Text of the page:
“This is in line with our objective of eliminating polio by the end of the year,” said Rana Safdar, national coordinator of the Emergency Operation Centre tasked with eliminating the disease which is endemic to Pakistan and neighbouring Afghanistan.
He said 11 new polio cases have been recorded in humans since the start of the year compared to 25 in the same period in 2015, a year which itself saw an overall decline in incidents of the disease.
April was the first month since testing of sewage began that zero samples taken from 40 high-risk urban sites tested positive.
“It does not mean that we have cleaned the country of polio, but we have a lot of confidence that the intensity of the virus transmission has decreased to an all-time low,” said Safdar, adding the result was particularly important because it comes at the onset of summer when the virus is most contagious.
Attempts to eradicate polio in Pakistan have been hit by militant attacks on immunisation teams that have claimed more than 100 lives since December 2012.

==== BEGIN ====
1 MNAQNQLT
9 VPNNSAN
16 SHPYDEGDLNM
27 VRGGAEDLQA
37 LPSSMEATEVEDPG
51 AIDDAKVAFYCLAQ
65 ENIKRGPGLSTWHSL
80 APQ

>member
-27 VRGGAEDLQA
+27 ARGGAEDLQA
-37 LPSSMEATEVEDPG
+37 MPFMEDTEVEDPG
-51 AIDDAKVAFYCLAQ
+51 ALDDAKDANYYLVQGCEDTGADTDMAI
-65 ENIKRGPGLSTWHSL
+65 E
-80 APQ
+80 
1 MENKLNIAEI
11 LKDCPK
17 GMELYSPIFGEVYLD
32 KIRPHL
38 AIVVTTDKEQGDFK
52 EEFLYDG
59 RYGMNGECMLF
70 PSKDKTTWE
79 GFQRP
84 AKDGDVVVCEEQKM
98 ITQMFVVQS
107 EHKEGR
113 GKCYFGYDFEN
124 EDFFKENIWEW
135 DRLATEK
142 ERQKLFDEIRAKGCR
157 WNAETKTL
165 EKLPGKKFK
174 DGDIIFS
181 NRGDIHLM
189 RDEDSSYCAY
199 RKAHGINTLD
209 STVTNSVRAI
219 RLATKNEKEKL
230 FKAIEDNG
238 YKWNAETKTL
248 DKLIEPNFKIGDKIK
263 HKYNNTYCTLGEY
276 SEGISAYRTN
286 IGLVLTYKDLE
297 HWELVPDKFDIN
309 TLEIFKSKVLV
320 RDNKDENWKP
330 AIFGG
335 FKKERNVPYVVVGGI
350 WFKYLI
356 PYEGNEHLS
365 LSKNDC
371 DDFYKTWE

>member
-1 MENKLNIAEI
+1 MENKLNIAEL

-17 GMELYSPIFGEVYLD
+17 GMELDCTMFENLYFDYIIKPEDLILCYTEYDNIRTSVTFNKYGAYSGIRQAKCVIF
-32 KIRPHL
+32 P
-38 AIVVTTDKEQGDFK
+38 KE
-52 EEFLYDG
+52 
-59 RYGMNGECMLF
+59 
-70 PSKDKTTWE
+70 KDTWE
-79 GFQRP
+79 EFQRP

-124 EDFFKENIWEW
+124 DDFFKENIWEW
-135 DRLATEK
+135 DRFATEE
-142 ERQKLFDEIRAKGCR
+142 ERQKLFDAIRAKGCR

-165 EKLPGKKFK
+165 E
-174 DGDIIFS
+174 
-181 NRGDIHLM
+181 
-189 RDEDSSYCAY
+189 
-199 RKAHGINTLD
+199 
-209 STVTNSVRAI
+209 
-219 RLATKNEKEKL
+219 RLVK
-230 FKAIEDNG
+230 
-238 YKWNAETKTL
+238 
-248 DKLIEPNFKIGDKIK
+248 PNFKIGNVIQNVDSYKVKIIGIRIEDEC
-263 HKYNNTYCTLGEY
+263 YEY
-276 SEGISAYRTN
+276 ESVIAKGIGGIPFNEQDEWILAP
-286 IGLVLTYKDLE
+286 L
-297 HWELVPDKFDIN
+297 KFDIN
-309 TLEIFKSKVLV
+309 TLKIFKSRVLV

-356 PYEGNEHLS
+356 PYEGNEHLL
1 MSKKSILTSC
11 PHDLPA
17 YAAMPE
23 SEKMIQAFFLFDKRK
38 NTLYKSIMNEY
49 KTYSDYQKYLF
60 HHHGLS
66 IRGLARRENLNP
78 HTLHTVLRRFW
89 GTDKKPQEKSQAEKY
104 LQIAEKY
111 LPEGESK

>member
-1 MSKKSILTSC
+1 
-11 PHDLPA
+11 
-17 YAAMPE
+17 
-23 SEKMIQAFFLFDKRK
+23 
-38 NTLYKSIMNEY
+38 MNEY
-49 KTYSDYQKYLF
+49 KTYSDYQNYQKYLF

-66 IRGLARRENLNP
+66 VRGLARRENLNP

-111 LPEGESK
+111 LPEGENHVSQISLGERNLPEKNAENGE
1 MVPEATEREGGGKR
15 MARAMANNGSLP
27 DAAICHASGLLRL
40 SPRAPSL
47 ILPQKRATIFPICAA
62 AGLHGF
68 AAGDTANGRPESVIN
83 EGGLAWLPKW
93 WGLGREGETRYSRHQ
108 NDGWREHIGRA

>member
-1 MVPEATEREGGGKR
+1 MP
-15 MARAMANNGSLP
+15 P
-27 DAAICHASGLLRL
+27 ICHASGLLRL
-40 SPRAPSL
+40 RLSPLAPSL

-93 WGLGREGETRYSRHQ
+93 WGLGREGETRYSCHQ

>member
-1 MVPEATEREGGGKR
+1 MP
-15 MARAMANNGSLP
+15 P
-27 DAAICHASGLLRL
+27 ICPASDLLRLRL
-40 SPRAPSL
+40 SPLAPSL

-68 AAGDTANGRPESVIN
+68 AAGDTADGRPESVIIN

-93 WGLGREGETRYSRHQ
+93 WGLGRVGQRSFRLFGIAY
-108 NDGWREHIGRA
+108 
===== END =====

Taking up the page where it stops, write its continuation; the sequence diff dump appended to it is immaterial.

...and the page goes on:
But Safdar said an improving security situation and efforts to educate communities who have traditionally been suspicious of vaccines has reduced the percentage of unvaccinated infants to “negligible”, against 5 percent in 2015 and 20 percent in 2014.
In addition to their normal campaigns, polio vaccination teams are concentrating their efforts in higher-risk zones, for example the militancy-wracked Pakistan-Afghanistan border region and Afghan refugee camps.
Pakistan hopes to be removed from the list of polio-endemic countries by 2018 by achieving its goal of no fresh cases for a year.
Polio is a highly contagious disease caused by a virus that invades the nervous system and can cause total paralysis within hours. It mainly affects children under the age of five.
There have been no fresh cases of wild polio viruses in Africa since August 2014, though the disease was endemic in 125 countries in 1988.